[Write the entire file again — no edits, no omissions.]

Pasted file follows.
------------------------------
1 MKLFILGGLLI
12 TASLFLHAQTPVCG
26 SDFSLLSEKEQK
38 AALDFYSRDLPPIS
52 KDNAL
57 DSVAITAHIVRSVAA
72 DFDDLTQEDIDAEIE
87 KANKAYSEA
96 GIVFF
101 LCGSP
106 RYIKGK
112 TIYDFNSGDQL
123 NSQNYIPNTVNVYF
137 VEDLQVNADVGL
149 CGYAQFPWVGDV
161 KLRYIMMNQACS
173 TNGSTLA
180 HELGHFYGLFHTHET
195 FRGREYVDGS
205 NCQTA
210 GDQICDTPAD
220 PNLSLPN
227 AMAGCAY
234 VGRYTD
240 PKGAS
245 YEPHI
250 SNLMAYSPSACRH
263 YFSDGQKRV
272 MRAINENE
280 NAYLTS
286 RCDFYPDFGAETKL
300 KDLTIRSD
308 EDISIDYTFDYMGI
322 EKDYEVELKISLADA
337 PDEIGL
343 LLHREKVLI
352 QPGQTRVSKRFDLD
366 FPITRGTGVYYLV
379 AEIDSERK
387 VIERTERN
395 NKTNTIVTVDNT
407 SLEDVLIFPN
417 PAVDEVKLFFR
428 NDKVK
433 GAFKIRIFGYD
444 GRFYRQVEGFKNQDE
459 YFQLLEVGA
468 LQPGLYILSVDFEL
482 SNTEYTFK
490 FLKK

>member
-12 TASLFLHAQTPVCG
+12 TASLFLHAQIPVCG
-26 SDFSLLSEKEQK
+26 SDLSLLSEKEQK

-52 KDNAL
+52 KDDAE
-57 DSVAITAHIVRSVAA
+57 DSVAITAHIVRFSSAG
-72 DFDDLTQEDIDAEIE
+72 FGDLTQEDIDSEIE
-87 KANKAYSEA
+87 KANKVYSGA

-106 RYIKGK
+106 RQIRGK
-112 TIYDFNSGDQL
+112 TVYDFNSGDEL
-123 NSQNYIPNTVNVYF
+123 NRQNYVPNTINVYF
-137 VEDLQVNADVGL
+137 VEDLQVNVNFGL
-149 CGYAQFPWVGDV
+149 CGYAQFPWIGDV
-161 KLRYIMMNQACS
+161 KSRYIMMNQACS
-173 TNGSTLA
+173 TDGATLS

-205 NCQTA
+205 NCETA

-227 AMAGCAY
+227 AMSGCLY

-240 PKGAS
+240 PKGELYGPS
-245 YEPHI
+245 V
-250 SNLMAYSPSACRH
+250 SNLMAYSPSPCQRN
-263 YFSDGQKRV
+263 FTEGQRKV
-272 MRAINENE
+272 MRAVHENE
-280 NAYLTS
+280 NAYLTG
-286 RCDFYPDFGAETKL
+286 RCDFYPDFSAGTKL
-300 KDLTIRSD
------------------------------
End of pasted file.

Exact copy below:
1 MKLFILGGLLI
12 TASLFLHAQTPVCG
26 SDFSLLSEKEQK
38 AALDFYSRDLPPIS
52 KDNAL
57 DSVAITAHIVRSVAA
72 DFDDLTQEDIDAEIE
87 KANKAYSEA
96 GIVFF
101 LCGSP
106 RYIKGK
112 TIYDFNSGDQL
123 NSQNYIPNTVNVYF
137 VEDLQVNADVGL
149 CGYAQFPWVGDV
161 KLRYIMMNQACS
173 TNGSTLA
180 HELGHFYGLFHTHET
195 FRGREYVDGS
205 NCQTA
210 GDQICDTPAD
220 PNLSLPN
227 AMAGCAY
234 VGRYTD
240 PKGAS
245 YEPHI
250 SNLMAYSPSACRH
263 YFSDGQKRV
272 MRAINENE
280 NAYLTS
286 RCDFYPDFGAETKL
300 KDLTIRSD
308 EDISIDYTFDYMGI
322 EKDYEVELKISLADA
337 PDEIGL
343 LLHREKVLI
352 QPGQTRVSKRFDLD
366 FPITRGTGVYYLV
379 AEIDSERK
387 VIERTERN
395 NKTNTIVTVDNT
407 SLEDVLIFPN
417 PAVDEVKLFFR
428 NDKVK
433 GAFKIRIFGYD
444 GRFYRQVEGFKNQDE
459 YFQLLEVGA
468 LQPGLYILSVDFEL
482 SNTEYTFK
490 FLKK

>member
-12 TASLFLHAQTPVCG
+12 TASLFLHAQIPVCG
-26 SDFSLLSEKEQK
+26 SDLSLLSEKEQK

-52 KDNAL
+52 KDDAE
-57 DSVAITAHIVRSVAA
+57 DSVAITAHIVRFSSAG
-72 DFDDLTQEDIDAEIE
+72 FGDLTQEDIDSEIE
-87 KANKAYSEA
+87 KANKVYSGA

-106 RYIKGK
+106 RQIRGK
-112 TIYDFNSGDQL
+112 TVYDFNSGDEL
-123 NSQNYIPNTVNVYF
+123 NRQNYVPNTINVYF
-137 VEDLQVNADVGL
+137 VEDLQVNVNFGL
-149 CGYAQFPWVGDV
+149 CGYAQFPWIGDV
-161 KLRYIMMNQACS
+161 KSRYIMMNQACS
-173 TNGSTLA
+173 TDGATLS

-205 NCQTA
+205 NCETA

-227 AMAGCAY
+227 AMSGCLY

-240 PKGAS
+240 PKGELYGPS
-245 YEPHI
+245 V
-250 SNLMAYSPSACRH
+250 SNLMAYSPSPCQRN
-263 YFSDGQKRV
+263 FTEGQRKV
-272 MRAINENE
+272 MRAVHENE
-280 NAYLTS
+280 NAYLTG
-286 RCDFYPDFGAETKL
+286 RCDFYPDFSAGTKL
-300 KDLTIRSD